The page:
The science of reality and imagination
The belief in fantastical figures like Santa Claus is understood to be a normal and healthy part of development, allowing children to exercise their imagination. As they grow older, usually around 7, they naturally discern these fanciful narratives from reality.
Context and experience play significant roles in this development. As children grow, they gather information from their environment and experiences, which shapes their understanding of what’s real and what’s not. Another study supports this concept, showing that children rely heavily on context and cues from adults to navigate the complex world of reality and fiction.
Nurturing healthy understanding
With this in mind, here are some simple activities that we as childminders can do or set up in order to support our little ones’ understanding. You’ll likely be doing them already, but we hope this list will provide food for thought on why they’re important and act as a starting point for you to develop new and engaging ways to enhance their grasp of what’s real and what’s not.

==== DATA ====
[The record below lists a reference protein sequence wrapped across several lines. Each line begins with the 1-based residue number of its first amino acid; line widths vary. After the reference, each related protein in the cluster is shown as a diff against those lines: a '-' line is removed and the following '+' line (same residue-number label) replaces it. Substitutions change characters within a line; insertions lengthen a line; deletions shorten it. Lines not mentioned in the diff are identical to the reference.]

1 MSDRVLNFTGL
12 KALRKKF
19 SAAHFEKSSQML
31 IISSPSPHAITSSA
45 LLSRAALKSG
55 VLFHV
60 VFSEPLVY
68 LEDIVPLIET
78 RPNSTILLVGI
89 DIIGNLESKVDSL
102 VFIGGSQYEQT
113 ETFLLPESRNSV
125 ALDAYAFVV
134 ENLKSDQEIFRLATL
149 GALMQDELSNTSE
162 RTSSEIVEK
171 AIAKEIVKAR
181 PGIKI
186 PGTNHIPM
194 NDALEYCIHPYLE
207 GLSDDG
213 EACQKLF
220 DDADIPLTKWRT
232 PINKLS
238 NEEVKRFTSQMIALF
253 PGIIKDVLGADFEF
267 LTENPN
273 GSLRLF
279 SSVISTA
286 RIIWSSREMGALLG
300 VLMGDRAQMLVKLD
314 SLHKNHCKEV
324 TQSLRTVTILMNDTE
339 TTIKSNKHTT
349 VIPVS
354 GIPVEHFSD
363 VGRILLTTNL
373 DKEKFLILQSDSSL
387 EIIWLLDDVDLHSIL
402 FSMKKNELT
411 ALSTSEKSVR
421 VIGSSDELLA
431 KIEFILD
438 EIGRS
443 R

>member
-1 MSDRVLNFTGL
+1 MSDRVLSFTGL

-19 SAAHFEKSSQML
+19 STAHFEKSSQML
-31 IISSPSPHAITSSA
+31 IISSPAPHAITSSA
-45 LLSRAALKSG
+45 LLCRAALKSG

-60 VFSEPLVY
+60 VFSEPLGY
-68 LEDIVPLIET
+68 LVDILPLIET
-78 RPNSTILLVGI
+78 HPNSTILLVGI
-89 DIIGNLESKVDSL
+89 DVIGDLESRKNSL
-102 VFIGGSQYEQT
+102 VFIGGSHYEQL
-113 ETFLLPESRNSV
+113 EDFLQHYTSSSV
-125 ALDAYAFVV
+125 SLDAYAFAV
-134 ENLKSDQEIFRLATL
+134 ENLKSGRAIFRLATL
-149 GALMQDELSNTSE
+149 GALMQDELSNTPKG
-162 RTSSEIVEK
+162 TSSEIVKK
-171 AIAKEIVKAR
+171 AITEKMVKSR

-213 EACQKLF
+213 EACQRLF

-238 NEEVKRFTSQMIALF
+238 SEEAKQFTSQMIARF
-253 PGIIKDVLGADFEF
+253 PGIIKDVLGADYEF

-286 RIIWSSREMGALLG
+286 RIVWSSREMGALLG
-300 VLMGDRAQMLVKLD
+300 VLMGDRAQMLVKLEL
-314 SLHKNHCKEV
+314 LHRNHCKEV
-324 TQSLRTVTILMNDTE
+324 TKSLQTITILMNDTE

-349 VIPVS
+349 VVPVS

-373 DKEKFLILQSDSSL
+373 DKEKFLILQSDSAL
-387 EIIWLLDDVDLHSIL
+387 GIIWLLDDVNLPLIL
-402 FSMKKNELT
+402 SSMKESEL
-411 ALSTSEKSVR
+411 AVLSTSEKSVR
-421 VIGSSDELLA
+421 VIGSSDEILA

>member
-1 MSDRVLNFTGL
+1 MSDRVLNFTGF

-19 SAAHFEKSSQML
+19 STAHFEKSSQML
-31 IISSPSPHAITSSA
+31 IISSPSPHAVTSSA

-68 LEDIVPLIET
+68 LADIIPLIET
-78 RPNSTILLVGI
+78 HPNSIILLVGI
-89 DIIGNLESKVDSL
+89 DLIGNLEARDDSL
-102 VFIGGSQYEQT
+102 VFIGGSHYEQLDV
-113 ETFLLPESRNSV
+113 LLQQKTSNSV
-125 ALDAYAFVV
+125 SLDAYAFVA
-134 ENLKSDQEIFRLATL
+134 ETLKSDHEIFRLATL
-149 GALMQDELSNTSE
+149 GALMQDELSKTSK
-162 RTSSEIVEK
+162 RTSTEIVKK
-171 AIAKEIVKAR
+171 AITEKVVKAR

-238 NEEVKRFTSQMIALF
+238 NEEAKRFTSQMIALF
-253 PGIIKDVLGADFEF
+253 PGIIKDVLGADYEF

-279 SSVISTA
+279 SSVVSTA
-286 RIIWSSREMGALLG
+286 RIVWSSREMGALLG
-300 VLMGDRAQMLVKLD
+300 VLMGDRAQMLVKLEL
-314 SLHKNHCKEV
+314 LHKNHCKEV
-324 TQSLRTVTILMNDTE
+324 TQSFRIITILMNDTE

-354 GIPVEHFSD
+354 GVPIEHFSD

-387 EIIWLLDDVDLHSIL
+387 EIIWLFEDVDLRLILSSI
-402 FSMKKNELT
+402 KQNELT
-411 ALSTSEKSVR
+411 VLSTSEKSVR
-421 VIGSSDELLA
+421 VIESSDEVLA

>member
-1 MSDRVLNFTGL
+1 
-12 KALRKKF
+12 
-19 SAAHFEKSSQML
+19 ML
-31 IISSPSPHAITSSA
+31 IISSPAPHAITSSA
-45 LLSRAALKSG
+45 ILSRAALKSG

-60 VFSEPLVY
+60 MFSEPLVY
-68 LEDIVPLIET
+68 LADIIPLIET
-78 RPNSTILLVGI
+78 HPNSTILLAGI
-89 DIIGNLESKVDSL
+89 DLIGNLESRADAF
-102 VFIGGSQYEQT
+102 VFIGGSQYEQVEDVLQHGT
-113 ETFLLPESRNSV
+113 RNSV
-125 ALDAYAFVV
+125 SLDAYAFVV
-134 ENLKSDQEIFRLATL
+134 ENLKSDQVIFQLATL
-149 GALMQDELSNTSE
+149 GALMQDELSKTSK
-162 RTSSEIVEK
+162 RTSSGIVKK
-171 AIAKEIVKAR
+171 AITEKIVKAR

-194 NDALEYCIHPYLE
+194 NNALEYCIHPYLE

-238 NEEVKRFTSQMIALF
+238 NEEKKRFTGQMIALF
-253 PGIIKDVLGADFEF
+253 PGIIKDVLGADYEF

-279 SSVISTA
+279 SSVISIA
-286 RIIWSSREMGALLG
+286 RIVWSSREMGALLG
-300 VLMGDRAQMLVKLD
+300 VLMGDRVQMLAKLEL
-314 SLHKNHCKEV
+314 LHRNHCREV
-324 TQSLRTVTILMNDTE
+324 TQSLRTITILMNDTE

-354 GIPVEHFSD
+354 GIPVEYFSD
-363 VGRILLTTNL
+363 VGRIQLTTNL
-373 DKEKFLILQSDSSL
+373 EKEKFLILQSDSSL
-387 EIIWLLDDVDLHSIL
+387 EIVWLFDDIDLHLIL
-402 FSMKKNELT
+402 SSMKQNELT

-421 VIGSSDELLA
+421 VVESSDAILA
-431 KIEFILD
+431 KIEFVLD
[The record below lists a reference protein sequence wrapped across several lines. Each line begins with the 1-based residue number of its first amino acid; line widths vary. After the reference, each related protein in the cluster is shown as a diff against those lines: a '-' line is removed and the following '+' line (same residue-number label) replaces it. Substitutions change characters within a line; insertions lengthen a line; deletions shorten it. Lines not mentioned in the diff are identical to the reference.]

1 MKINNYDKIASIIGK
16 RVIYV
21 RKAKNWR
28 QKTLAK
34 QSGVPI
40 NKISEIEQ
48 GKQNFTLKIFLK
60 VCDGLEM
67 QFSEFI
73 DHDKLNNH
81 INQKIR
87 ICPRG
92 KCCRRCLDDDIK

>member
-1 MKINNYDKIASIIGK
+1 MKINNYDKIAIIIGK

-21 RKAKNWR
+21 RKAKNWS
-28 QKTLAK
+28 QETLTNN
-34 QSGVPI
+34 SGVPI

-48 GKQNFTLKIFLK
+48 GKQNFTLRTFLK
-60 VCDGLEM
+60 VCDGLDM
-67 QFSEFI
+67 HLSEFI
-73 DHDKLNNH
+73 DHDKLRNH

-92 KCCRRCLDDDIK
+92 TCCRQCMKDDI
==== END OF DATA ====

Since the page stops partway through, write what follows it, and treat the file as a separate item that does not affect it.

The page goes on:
1. Storytelling with a twist
Understanding the difference between reality and fiction is a complex cognitive leap for children. As childminders, our role in guiding this journey is vital. By intertwining reality-based activities with elements of imagination, we can create a balanced learning environment that both stimulates and educates.
Remember, every question a child asks, whether about a fantastical creature or a real-life bug, is a step toward understanding the vast world around them. Let’s cherish and nurture these moments of wonder and discovery, and as we answer a gazillion questions each day, enjoy occasionally doing our own learning along the way!